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--> 3 Anatomy of Explosives-Detection Equipment The objective of explosives-detection equipment is to detect certain types and amounts of explosive material with a high detection rate, a low false-alarm rate, and a throughput rate that makes it practical to be used in commercial airports. An explosive is a chemical compound that reacts rapidly, generating substantial amounts of heat and pressure. Most chemical explosives are organic compounds or mixtures consisting principally of hydrogen, carbon, nitrogen, and oxygen. Plastic explosives are of particular concern due to physical properties that make them easy to conceal and difficult to detect. Explosives-Detection Technologies Bulk explosives-detection techniques remotely sense some physical or chemical property of an object under investigation to determine if it is an explosive. Such techniques often exploit the high nitrogen and oxygen content found in explosives. The relative amounts of hydrogen, nitrogen, oxygen, and other elements (e.g., carbon) can be used to discriminate explosive from nonexplosive materials. However, for each density window in which there is a cluster of explosive materials, some nonexplosives, such as plastics, clothing, and narcotics, may also be included (see Table A-1 and Figure A-1 in Appendix A). It is therefore the comparison of a number of relative amounts, or windows in a multidimensional space, that will discriminate explosive materials more specifically. In some bulk explosives-detection techniques, the measurement of material density is limited and is therefore not sufficient to distinguish explosives from nonexplosives. In these cases, the use of geometric information such as size, shape, and volume of material with a certain density are utilized to decrease the degree of ambiguity and increase the accuracy of the system. The ability to detect the physical appearance (pattern recognition) of certain materials or objects (e.g., wires and detonators) can also be used to overcome shortcomings in separating the chemical components of the substance in question from those of surrounding non-threat items. Trace explosives-detection equipment is based on the physical transport of vapor or particulates of explosives from the object under investigation to a unit for direct chemical identification. In contrast to bulk explosives detection, which can identify both the type and the approximate amount of explosive present, trace explosives detection can only indicate the presence of explosive material and, in some cases, the type of explosive. The strength of the detection signal for trace detection equipment is not related to the quantity of explosives present. Trace detection techniques are less likely than bulk detection techniques to misidentify common, nonthreat items as explosive materials, but they suffer from missed detections due to inadequate sample collection. Descriptions of the broad categories of explosives-detection technologies are given in Appendix A, with more comprehensive discussion of the wide variety of explosives-detection technologies to be found in other references (NRC, 1993, 1996; OTA, 1991, 1992). In the following sections, bulk explosives-detection equipment is considered to be the archetype explosives-detection equipment. Where significant differences exist between the bulk approach and the trace approach, trace detection technologies are discussed separately. Architecture of Explosives-Detection Equipment Explosives-detection equipment can be delineated into operational subsystems (Figure 3-1), each of which performs a function crucial to overall system performance and, as such, is important for configuration management and performance verification. In addition, the explosives-detection equipment infrastructure consists of support utilities, power supplies, transport mechanisms, baggage-handling interfaces, communications network, and a physical structure to
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--> Figure 3-1 Schematic block diagram of the operational subsystems comprising an explosives-detection system. house the equipment. There are likely a wide variety of approaches to selecting operational subsystems, from one manufacturer to another and, perhaps, between different models manufactured by one manufacturer. Therefore, the manufacturers of explosives-detection equipment are best suited to determine how the operational subsystems are identified. The following is one example of how the equipment could be broken down into four operational subsystems: Sampling—collecting information about the bag that is necessary to characterize it. A detector is used to obtain the responses from threat and nonthreat objects. Analyzing—converting the sampled information into an interpretable form, such as a visible image, a total mass spectrum, shape, density, effective atomic number or other output, as an input to the classifying operational subsystem. Classifying—using the properties of the object and its constituents, as determined by the analyzing operational subsystem to classify the sample as a threat or nonthreat object. Interfacing—displaying key detection information and system condition information to an operator, technician, or automated security system. Detection is the process of combining all information from the operational subsystems and making a decision (by a computer) as to whether or not an alarm should be activated for subsequent resolution by other explosives-detection equipment or a human operator. Each of the operational subsystems relies on one or more software, firmware, or hardware components. As discussed in later chapters, delineating a unit of explosives-detection equipment into operational subsystems, such as the four discussed above, with associated hardware, firmware, and software components enables effective performance verification and configuration management and may foster equipment development, maintenance, and upgrades. The details of which system components are assigned to which operational subsystems, however, should be left to the manufacturers' discretion. The operational subsystems, in some cases, differ between trace detection and bulk detection techniques, as discussed below. Sampling The purpose of sampling is to obtain chemical or physical information from baggage. The critical components needed for sampling include a detector and sometimes an illuminator. For example, x-ray computed tomography (CT) relies on x-ray radiation to illuminate and elicit a response from explosive materials that differs from that obtained from nonthreat materials. In this case, the illuminator is an x-ray tube that deposits energy into the baggage under observation, and the detector is an x-ray detector that collects and analyzes x-rays after they have interacted with the baggage. The interactions of x-rays with the baggage are then used to measure the different physical parameters associated with individual objects within the baggage. Another technology for bulk explosives detection involves the use of nuclear particles (e.g., neutrons) to illuminate the sample. Vapor and particle detection techniques use a collector to gather the vapor and particulates of the explosive from an object under observation. Sample collection is accomplished by using high-volume air flow to gather vapors or dislodge particles from surfaces or by wiping the surface. Analysis During analysis, information that is acquired during sampling is related to a measurable parameter associated with the objects within the baggage. The analysis subsystem consists of the entire data-acquisition, processing, and analysis system to transform raw data to physical parameter(s). It includes data processing in preparation for signal detection and presentation to threat-decision functions and algorithms. The analysis subsystem relies on a substantial mix of hardware, software, and firmware components. For example, an x-ray CT EDS utilizes x-ray detectors, electronic preamplifiers and amplifiers, digital filtering and image reconstruction algorithms, and signal and image processing algorithms to analyze the contents of baggage. For these CT systems, the measured parameters include the x-ray attenuation coefficient averaged over the x-ray energy spectrum, which is a function of the physical density and average atomic number of the material, shape, and location of the objects within the baggage under observation. Techniques for trace detection sample analysis employ a variety of chemical methods, including gas chromatography, chemical luminescence, and ion mobility spectroscopy. These methods can determine chemical properties such as molecular weight, absorptivity, retention time, fluorescent emission, and electron affinity of the vapor or particulate matter collected to distinguish the sample from nonexplosive materials (NRC, 1993, 1996). Classification The purpose of classification is to determine the existence of a threat through the use of data analysis and manipulation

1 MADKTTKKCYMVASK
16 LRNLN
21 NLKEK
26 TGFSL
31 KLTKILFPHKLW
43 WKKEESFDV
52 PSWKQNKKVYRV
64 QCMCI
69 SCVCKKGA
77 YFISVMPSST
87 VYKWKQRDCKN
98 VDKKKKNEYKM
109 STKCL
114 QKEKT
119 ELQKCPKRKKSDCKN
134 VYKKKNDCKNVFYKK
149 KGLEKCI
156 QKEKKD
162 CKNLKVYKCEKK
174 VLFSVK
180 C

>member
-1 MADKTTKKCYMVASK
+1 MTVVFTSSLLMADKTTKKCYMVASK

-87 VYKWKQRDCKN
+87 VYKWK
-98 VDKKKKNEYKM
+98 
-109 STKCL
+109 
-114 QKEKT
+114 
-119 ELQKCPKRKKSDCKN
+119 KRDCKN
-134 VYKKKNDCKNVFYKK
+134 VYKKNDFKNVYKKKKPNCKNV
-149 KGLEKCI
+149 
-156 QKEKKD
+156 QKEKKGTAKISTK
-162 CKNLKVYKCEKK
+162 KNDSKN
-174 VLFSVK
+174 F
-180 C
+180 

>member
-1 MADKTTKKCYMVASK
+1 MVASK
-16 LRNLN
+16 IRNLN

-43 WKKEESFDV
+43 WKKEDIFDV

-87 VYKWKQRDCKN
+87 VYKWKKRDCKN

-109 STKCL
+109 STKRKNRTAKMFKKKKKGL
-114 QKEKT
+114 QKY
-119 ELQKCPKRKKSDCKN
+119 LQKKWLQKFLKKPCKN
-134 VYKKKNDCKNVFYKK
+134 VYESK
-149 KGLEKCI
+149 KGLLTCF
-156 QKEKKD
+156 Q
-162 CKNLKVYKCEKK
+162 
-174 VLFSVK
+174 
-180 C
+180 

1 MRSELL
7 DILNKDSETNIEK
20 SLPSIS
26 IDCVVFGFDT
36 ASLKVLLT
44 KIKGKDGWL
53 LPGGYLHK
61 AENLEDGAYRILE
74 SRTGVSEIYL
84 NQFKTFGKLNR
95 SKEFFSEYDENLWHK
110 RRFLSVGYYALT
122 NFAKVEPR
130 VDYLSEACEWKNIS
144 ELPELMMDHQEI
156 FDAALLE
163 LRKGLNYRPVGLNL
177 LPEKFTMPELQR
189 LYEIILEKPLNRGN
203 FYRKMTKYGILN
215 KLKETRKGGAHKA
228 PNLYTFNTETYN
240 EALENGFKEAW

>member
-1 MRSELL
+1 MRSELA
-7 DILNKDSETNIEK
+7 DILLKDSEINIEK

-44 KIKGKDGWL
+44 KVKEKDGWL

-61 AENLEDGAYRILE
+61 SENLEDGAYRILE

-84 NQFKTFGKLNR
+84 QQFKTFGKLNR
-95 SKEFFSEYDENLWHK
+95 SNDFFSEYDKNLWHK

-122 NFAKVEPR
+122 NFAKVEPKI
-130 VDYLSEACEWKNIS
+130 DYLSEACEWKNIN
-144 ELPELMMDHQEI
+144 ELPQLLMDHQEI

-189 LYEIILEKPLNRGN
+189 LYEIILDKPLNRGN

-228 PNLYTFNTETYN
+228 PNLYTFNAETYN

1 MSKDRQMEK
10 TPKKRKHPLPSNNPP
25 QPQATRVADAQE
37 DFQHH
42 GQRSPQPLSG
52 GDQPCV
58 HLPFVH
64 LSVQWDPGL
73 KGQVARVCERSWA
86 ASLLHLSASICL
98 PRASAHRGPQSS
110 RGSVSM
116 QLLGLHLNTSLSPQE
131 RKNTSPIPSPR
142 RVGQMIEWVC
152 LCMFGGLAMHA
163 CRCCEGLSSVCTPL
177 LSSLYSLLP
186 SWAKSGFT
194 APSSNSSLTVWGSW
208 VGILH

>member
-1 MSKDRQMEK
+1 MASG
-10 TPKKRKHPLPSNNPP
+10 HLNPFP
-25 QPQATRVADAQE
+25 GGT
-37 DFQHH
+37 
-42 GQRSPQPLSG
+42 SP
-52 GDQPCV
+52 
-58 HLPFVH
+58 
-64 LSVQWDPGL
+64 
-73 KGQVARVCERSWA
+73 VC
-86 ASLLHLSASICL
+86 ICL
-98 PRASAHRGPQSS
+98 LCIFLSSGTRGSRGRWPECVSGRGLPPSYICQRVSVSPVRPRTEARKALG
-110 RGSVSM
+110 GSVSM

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--> algorithms applied during analysis. During classification, objects within the baggage are identified and classified, and their attributes are compared with those of threat objects. Although the classifier subsystem may include hardware, software, and firmware components, software components typically dominate this subsystem. Notification of the presence of a threat can be in the form of data input to the next stage of a multistage EDS or the presentation of information on the threat to the computer or human operator of an explosives-detection device. For a trace detection system, only the existence of a chemical or set of chemicals can be discerned. No shape, volume, or weight information can be ascertained. Interfacing Even in the most automated explosives-detection equipment available at the time of this report (including the FAA-certified CTX-5000-SP EDS), human operators are necessary for detection and alarm resolution and therefore must interface with the EDS for proper operation. The user interface comprises those components of the equipment that provide audible and visible indication of the operational status of the equipment. These indicators include not only those associated with normal operation of the explosives-detection equipment but, more importantly, those involved with the presentation of information (typically in the form of visual images) concerning the possibility of a threat within the baggage under observation. Role of Infrastructure on Explosives-Detection Equipment Although infrastructure is not defined in this report as an operational subsystem, it is critical in enabling the proper operation of explosives-detection equipment. Infrastructure includes the basic, underlying mechanical and electrical framework of the equipment. The infrastructure comprises those elements of the explosives-detection equipment that provide the mechanical structure, the interconnection of different electrical and mechanical components, the mechanical transport of the baggage under observation, and the overall control and coordination of the different equipment functions, the interface between different devices in a multiple-device system, and the airport or air carrier bag-gage-handling system. To elucidate the architecture of explosives-detection equipment, two examples with a complete tabular description of each equipment module are provided in Appendix A. The first example represents a conceptual picture of an explosives-detection device whereas the second is based on currently used technologies.